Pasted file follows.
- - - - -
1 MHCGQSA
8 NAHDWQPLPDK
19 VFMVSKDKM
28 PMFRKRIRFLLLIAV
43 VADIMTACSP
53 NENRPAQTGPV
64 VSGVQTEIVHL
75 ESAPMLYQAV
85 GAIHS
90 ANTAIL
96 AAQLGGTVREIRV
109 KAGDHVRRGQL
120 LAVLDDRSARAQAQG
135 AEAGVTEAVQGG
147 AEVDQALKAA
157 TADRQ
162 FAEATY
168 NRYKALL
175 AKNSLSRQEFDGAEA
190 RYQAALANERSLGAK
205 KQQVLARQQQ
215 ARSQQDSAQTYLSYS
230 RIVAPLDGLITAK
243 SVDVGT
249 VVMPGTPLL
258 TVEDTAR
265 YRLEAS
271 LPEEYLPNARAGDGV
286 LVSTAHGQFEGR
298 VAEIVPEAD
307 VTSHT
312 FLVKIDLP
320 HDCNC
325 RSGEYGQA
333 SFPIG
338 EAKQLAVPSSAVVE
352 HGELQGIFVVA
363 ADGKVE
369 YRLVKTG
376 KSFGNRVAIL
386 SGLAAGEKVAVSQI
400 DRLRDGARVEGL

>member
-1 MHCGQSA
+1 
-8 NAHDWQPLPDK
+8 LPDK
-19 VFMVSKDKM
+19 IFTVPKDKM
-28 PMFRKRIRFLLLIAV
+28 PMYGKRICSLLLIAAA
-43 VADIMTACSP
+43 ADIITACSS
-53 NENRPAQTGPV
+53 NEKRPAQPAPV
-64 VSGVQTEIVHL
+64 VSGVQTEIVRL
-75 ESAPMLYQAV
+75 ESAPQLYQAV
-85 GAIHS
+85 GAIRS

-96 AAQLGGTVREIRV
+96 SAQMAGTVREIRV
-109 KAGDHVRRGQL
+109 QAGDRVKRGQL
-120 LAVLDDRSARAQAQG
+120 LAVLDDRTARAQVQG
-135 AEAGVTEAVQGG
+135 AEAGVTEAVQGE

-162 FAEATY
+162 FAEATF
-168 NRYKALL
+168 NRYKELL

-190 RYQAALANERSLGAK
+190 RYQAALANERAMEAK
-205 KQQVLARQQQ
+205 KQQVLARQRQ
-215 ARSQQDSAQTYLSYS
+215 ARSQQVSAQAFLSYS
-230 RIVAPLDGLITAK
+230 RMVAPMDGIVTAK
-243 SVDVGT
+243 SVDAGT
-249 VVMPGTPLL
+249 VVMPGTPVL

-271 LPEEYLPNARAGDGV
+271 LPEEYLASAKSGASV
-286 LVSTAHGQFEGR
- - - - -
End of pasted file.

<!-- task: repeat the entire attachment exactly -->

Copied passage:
1 MHCGQSA
8 NAHDWQPLPDK
19 VFMVSKDKM
28 PMFRKRIRFLLLIAV
43 VADIMTACSP
53 NENRPAQTGPV
64 VSGVQTEIVHL
75 ESAPMLYQAV
85 GAIHS
90 ANTAIL
96 AAQLGGTVREIRV
109 KAGDHVRRGQL
120 LAVLDDRSARAQAQG
135 AEAGVTEAVQGG
147 AEVDQALKAA
157 TADRQ
162 FAEATY
168 NRYKALL
175 AKNSLSRQEFDGAEA
190 RYQAALANERSLGAK
205 KQQVLARQQQ
215 ARSQQDSAQTYLSYS
230 RIVAPLDGLITAK
243 SVDVGT
249 VVMPGTPLL
258 TVEDTAR
265 YRLEAS
271 LPEEYLPNARAGDGV
286 LVSTAHGQFEGR
298 VAEIVPEAD
307 VTSHT
312 FLVKIDLP
320 HDCNC
325 RSGEYGQA
333 SFPIG
338 EAKQLAVPSSAVVE
352 HGELQGIFVVA
363 ADGKVE
369 YRLVKTG
376 KSFGNRVAIL
386 SGLAAGEKVAVSQI
400 DRLRDGARVEGL

>member
-1 MHCGQSA
+1 
-8 NAHDWQPLPDK
+8 LPDK
-19 VFMVSKDKM
+19 IFTVPKDKM
-28 PMFRKRIRFLLLIAV
+28 PMYGKRICSLLLIAAA
-43 VADIMTACSP
+43 ADIITACSS
-53 NENRPAQTGPV
+53 NEKRPAQPAPV
-64 VSGVQTEIVHL
+64 VSGVQTEIVRL
-75 ESAPMLYQAV
+75 ESAPQLYQAV
-85 GAIHS
+85 GAIRS

-96 AAQLGGTVREIRV
+96 SAQMAGTVREIRV
-109 KAGDHVRRGQL
+109 QAGDRVKRGQL
-120 LAVLDDRSARAQAQG
+120 LAVLDDRTARAQVQG
-135 AEAGVTEAVQGG
+135 AEAGVTEAVQGE

-162 FAEATY
+162 FAEATF
-168 NRYKALL
+168 NRYKELL

-190 RYQAALANERSLGAK
+190 RYQAALANERAMEAK
-205 KQQVLARQQQ
+205 KQQVLARQRQ
-215 ARSQQDSAQTYLSYS
+215 ARSQQVSAQAFLSYS
-230 RIVAPLDGLITAK
+230 RMVAPMDGIVTAK
-243 SVDVGT
+243 SVDAGT
-249 VVMPGTPLL
+249 VVMPGTPVL

-271 LPEEYLPNARAGDGV
+271 LPEEYLASAKSGASV
-286 LVSTAHGQFEGR